The UK parliamentary vote demonstrated a striking lack of confidence in Barack Obama and US leadership.
Despite Obama's obsession with giving speeches in Berlin landmarks formerly used by Hitler as photo ops, it appears that he has kinda lost Europe.
Sure, the Euros like him and all. But liking doesn't get you very far if the people are only doing it because they think you're a well-meaning, but incompetent fool.
Niles Gardiner at the UK's The Telegraph points out that Bush's Coalition of the Willing for Iraq "swelled to roughly 40 countries, and was one of the largest military coalitions ever assembled."
Meanwhile Obama's Euro-Syrian coalition consists of... France.
As it stands, President Obama’s proposed military coalition on Syria has a grand total of two members – the US and France. And the French, as we know from Iraq, simply can’t be relied on, and have very limited military capability. It is a truly embarrassing state of affairs when Paris, at best a fair weather friend, is your only partner. John Kerry tried to put a brave face on it at his press conference today, by referring to France “as our oldest ally,” but the fact remains that his administration is looking painfully isolated.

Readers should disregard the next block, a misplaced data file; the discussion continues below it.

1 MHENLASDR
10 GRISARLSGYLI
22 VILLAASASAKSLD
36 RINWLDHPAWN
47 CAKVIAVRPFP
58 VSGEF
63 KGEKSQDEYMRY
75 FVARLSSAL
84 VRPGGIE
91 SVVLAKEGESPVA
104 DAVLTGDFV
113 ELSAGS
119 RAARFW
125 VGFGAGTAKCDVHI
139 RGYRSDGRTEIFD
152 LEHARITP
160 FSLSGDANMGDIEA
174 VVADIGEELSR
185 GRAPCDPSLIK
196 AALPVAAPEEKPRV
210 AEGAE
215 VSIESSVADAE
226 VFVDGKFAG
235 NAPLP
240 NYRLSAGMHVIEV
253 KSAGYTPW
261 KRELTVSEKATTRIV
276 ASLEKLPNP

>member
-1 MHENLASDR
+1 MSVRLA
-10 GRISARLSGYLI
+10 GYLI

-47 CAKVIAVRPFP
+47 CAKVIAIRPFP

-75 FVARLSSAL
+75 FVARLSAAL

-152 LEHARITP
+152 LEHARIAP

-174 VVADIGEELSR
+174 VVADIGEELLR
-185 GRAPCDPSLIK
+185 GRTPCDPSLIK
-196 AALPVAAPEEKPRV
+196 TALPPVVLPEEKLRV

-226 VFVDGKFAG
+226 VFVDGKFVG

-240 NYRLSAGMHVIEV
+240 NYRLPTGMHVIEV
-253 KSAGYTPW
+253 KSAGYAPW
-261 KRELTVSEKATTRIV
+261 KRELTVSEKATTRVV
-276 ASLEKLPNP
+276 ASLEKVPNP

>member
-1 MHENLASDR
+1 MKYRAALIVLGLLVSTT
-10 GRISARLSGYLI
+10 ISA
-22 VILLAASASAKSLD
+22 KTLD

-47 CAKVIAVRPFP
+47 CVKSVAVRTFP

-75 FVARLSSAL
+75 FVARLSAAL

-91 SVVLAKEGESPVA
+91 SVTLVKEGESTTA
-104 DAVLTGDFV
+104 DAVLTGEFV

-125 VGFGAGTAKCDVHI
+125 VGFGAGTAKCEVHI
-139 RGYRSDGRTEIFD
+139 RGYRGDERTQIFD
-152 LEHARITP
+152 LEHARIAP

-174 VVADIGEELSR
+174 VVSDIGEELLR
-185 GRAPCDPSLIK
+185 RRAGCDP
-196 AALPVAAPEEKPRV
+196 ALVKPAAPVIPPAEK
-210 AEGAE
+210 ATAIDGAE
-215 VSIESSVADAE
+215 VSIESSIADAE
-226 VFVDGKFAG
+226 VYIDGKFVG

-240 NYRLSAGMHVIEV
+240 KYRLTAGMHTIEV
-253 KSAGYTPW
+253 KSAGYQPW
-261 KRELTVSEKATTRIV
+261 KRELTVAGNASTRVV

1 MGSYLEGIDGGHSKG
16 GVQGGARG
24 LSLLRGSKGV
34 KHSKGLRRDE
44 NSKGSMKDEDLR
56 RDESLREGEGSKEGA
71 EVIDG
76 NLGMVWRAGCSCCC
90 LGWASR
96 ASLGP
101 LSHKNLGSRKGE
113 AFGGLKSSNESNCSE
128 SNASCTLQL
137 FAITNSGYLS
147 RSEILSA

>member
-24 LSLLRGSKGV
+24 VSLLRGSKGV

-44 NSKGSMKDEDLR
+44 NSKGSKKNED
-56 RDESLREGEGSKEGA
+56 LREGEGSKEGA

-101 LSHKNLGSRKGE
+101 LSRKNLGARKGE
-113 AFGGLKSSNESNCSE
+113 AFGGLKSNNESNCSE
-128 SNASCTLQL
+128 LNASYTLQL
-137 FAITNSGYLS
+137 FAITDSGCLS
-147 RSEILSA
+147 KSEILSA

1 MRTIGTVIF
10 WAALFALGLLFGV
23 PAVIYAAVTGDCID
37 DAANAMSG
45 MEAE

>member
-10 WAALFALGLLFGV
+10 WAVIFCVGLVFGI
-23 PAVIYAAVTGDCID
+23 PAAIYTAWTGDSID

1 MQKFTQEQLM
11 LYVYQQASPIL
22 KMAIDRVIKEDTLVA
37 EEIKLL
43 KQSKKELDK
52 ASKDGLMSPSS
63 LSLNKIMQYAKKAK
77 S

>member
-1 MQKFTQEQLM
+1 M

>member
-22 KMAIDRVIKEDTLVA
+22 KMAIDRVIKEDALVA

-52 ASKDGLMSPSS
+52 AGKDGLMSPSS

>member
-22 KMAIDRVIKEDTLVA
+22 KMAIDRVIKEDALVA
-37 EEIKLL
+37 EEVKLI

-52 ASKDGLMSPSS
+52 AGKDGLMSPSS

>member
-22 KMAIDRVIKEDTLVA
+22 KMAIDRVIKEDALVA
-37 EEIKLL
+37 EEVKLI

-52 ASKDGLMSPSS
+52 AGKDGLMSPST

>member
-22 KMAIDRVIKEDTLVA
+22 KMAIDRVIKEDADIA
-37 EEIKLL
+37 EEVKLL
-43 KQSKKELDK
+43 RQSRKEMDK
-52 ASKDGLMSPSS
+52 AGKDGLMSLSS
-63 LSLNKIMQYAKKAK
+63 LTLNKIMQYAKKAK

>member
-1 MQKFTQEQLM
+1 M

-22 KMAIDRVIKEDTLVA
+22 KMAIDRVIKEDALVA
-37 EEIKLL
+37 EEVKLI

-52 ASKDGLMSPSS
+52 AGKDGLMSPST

There can be no doubt that David Cameron’s defeat in the House of Commons was a huge blow to President Obama, and has dominated the US news networks this morning. The absence of Britain in any American-led military action significantly weakens Obama’s position on the world stage, and dramatically undercuts the Obama administration. The vote reflected not only a lack of confidence in the Commons in the prime minister’s Syria strategy, it also demonstrated a striking lack of confidence in Barack Obama and US leadership.
The official position on this is to blame Bush, but the reality is that Obama didn't even bother to try and make the case. He didn't appear at the UN. He didn't visit the UK.
Obama just assumed that Cameron would do what he was doing and muscle his country into the war. He was wrong. The UK proved more democratic than the US.
In marked contrast to Obama, President Bush invested a great deal of time and effort in cultivating ties with key US allies, especially Britain. The Special Relationship actually mattered to George W. Bush. For Barack Obama it has been a mere blip on his teleprompter
Obama spent much of his time reaching out Muslim countries in Asia. Meanwhile the UK stepped out for a cigarette.